Using auto- and cross-correlations from seismic noise to monitor velocity changes at villarrica volcano, chile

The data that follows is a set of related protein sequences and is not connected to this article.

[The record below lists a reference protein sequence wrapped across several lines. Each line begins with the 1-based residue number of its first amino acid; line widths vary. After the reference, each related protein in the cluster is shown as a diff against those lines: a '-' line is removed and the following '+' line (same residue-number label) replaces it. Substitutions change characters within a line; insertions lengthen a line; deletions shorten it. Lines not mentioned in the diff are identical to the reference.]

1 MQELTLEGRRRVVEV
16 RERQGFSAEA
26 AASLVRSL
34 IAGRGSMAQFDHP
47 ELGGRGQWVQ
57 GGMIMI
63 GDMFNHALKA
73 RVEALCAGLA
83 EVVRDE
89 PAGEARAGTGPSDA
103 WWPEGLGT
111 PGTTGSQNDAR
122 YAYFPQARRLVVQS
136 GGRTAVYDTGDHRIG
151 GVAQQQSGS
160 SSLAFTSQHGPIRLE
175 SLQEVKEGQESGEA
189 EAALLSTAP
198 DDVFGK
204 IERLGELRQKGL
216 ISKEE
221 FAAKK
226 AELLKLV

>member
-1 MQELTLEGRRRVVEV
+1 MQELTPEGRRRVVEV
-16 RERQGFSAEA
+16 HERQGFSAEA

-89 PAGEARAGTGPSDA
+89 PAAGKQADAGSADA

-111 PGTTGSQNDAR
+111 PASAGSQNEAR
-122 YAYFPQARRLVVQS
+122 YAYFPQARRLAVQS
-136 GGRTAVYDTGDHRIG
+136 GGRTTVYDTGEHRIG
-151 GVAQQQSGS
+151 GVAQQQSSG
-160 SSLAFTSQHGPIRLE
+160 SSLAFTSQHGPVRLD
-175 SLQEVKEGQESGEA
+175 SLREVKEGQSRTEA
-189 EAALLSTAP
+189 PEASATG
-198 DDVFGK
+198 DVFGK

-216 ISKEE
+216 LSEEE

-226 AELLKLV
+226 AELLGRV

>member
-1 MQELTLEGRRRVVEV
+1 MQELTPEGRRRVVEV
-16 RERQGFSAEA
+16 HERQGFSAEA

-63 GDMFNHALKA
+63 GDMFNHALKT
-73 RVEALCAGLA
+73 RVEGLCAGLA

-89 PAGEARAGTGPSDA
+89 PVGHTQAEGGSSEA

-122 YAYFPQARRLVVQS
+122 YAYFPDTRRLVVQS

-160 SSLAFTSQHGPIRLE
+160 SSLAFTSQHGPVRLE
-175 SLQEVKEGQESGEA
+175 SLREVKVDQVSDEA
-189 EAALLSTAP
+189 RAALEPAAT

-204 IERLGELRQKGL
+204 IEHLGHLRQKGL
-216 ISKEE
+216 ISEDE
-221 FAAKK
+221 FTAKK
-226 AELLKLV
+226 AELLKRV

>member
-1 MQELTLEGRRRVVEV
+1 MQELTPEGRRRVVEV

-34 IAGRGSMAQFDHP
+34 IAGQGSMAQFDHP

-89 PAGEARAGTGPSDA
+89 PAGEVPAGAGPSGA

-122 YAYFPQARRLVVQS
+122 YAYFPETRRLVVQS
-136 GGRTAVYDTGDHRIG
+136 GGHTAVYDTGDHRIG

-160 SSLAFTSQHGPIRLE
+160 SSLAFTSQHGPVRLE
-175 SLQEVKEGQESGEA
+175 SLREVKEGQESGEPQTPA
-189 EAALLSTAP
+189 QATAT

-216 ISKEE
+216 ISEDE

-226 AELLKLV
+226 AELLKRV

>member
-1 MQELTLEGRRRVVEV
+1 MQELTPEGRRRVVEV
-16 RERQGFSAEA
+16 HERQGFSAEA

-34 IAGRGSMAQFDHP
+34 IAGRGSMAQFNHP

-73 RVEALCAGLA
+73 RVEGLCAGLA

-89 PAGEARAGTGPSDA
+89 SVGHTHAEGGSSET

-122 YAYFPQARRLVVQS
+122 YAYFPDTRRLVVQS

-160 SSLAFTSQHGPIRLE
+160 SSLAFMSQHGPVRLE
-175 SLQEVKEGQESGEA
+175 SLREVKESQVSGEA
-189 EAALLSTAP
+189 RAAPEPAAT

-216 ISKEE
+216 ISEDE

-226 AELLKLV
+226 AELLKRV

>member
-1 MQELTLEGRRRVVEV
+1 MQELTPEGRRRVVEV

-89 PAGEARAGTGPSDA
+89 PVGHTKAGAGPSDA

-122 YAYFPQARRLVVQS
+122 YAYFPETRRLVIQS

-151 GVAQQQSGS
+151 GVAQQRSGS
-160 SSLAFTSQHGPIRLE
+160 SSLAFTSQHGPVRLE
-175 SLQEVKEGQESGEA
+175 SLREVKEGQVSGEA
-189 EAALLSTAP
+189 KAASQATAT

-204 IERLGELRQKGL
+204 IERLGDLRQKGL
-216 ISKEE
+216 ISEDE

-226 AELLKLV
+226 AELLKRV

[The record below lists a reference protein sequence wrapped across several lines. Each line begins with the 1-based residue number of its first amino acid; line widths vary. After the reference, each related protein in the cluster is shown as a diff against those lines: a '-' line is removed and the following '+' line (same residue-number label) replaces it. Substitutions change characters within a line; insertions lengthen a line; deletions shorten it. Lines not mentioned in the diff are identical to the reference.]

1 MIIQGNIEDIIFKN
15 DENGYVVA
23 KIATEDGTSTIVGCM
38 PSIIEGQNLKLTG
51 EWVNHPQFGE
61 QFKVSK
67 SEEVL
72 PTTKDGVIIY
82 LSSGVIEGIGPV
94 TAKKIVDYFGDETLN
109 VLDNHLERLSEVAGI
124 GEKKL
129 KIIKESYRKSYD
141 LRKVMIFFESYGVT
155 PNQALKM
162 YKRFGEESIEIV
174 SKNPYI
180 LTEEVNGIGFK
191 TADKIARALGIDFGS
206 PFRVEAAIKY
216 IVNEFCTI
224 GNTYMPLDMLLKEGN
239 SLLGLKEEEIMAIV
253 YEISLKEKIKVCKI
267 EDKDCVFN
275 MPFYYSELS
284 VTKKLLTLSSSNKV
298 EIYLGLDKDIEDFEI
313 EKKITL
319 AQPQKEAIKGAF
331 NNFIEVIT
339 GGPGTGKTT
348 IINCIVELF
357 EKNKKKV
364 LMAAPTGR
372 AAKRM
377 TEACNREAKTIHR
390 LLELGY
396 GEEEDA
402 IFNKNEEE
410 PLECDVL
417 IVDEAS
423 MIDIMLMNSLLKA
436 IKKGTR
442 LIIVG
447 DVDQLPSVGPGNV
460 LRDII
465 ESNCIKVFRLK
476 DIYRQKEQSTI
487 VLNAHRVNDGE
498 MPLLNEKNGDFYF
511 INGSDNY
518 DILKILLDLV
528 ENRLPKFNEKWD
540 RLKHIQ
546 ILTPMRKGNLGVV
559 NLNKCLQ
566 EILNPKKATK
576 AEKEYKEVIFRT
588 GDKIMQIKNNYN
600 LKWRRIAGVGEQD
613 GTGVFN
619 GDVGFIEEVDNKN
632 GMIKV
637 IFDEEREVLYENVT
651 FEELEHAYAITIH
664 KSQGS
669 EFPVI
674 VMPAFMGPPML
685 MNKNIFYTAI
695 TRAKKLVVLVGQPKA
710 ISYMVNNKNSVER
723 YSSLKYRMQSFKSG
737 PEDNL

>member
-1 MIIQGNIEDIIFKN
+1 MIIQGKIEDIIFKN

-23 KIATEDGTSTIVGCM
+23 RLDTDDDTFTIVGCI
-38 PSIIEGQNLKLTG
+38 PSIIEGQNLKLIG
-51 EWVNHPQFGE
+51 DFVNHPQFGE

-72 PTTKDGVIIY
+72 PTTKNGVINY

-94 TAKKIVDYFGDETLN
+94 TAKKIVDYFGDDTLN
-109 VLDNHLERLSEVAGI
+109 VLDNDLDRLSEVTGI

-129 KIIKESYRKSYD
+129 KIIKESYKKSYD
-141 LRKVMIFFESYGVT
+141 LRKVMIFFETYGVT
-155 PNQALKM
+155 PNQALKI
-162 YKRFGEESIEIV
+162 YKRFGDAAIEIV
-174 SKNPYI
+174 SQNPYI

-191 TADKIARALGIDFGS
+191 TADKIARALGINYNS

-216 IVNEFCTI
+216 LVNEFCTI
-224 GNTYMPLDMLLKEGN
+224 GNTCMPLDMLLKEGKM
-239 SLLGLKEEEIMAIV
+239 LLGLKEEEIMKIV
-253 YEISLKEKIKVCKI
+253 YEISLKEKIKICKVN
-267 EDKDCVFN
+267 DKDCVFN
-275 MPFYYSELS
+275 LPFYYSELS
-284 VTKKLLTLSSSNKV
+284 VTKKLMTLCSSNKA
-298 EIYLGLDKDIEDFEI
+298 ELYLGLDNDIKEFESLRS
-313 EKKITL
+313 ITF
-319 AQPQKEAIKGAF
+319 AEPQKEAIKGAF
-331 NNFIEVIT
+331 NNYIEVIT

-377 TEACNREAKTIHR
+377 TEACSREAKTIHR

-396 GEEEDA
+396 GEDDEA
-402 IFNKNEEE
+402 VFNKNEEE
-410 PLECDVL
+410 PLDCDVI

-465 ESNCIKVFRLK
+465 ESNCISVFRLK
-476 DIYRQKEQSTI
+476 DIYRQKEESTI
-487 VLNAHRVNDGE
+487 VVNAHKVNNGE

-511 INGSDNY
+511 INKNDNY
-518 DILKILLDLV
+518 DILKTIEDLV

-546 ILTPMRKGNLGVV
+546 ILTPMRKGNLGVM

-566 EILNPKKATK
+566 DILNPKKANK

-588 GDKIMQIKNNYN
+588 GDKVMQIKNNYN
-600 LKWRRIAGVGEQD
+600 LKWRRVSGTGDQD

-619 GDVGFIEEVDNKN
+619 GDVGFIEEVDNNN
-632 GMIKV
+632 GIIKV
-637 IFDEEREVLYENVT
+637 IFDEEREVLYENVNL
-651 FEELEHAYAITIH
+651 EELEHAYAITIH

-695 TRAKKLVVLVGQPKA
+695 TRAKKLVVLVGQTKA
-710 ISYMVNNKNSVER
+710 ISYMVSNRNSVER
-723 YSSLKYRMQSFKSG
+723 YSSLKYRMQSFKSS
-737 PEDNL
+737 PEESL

We used the Green's functions from auto-correlations and cross-correlations of seismic ambient noise to monitor temporal velocity changes in the subsurface at Villarrica volcano in the Southern Andes of Chile. Campaigns were conducted from March to October 2010 and February to April 2011 with 8 broadband and 6 short-period stations, respectively. We prepared the data by removing the instrument response, normalizing with a root-mean-square method, whitening the spectra, and filtering from 1 to 10 Hz. This frequency band was chosen based on the relatively high background noise level in that range. Hour-long auto- and cross-correlations were computed and the Green's functions stacked by day and total time. To track the temporal velocity changes we stretched a 24 hour moving window of correlation functions from 90% to 110% of the original and cross correlated them with the total stack. All of the stations' auto-correlations detected what is interpreted as an increase in velocity in 2010, with an average increase of 0.13%. Cross-correlations from station V01, near the summit, to the other stations show comparable changes that are also interpreted as increases in velocity. We attribute this change to the closing of cracks in the subsurface due either to seasonal snow loading or regional tectonics. In addition to the common increase in velocity across the stations, there are excursions in velocity on the same order lasting several days. Amplitude decreases as the station's distance from the vent increases suggesting these excursions may be attributed to changes within the volcanic edifice. In at least two occurrences the amplitudes at stations V06 and V07, the stations farthest from the vent, are smaller. Similar short temporal excursions were seen in the auto-correlations from 2011, however, there was little to no increase in the overall velocity.